raphael (not a turtle)

01 Sep

Every once in awhile I’ll talk to someone and the topic will turn to music.

“What kind of music are you into right now?” I ask, expecting any number of answers.  I’m never surprised by someone’s musical tastes.  Smooth Jazz?  Great.  Showtunes?  Fabulous.  Experimental Dissonant Finnish Warcries?  Awesome.  Still, though, I’m never quite prepared when people say:

“Oh, I don’t really listen to music.”

Whuzza huh?  Excuse me, I’m sorry.  I thought you just said you don’t listen to music, which would be crazy, because it’s music, right?  Everybody listens to music.  I know, stupid of me to think you would say…oh.  That’s what you did say?  That you don’t listen to music?  Really?  That’s what you said?


At that point, I’m not entirely sure that whoever I’m talking to is human.  If I trick them, I think, possibly they’ll reveal themselves to being some kind of space-unicorn.  A breed of shape-shifting mole person, possibly, that has made their way to the surface and made a fatal error in their human-disguise.  I try to catch them with other tests of their humanity.  “Great, that’s tubular,” I say.  “And what are your thoughts on standard hydration?  Do you drink things?  How about air?  What’s your favorite type of air to breathe?  I usually prefer Clear Mountain but I have those days where Musty Basement really speaks to me.”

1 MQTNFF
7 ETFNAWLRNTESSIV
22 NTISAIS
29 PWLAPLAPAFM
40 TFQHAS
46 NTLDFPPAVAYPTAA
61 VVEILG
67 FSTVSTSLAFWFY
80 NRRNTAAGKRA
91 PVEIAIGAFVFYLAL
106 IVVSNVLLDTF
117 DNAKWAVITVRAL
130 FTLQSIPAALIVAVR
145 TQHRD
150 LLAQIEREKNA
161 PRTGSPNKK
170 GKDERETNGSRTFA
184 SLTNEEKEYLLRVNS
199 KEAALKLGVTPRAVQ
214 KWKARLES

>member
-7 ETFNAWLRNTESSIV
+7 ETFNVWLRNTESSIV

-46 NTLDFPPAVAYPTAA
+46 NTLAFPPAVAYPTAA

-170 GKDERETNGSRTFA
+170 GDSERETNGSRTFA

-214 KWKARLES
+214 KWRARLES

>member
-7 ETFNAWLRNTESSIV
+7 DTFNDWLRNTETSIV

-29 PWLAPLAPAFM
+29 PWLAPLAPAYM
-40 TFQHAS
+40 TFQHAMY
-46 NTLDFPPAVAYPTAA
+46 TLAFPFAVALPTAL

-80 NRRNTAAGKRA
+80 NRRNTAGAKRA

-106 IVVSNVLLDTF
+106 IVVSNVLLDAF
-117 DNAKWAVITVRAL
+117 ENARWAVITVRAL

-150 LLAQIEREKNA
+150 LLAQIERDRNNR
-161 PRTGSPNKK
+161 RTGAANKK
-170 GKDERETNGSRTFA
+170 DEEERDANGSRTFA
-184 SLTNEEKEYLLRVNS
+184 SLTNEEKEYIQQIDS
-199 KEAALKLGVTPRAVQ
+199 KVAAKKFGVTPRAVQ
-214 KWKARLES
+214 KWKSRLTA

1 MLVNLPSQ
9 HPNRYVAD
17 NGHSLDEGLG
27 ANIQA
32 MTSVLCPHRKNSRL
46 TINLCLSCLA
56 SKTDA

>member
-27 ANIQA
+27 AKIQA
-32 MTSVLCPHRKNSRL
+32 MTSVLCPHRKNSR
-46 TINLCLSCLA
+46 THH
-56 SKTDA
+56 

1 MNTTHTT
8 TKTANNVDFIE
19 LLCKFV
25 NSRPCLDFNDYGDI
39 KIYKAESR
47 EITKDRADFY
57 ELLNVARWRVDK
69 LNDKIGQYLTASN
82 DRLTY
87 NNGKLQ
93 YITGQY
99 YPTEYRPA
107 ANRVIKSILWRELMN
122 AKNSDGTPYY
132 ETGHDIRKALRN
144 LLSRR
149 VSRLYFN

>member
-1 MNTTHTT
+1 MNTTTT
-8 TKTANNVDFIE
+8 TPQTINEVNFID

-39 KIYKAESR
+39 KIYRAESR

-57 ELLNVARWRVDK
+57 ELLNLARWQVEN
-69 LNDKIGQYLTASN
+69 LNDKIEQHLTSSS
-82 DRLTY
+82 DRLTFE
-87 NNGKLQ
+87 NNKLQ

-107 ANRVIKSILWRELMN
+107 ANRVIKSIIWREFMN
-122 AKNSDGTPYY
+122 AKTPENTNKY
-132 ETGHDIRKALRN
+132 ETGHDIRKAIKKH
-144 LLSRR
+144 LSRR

It’s about this point that the conversation ends.

I’m totally aware that music isn’t on everyone’s priority list.  A love of music doesn’t always include listening to it.  People don’t have time or money to buy CD’s and IPods.  Their cars don’t have the radio, or when they’re alone at home with that dusty old piano, they rarely think to play or don’t remember how.  I’m aware of this, but it doesn’t make it any easier to understand.

See, I have this theory that music is very much like food.  It’s not the first time anyone’s made the connection:

But here’s where I differ.  When people don’t get enough carbs, they crave bread and pasta and the Olive Garden in general.  Their bodies instinctually seek out what they need.  I find it’s very much the same with music.  Example.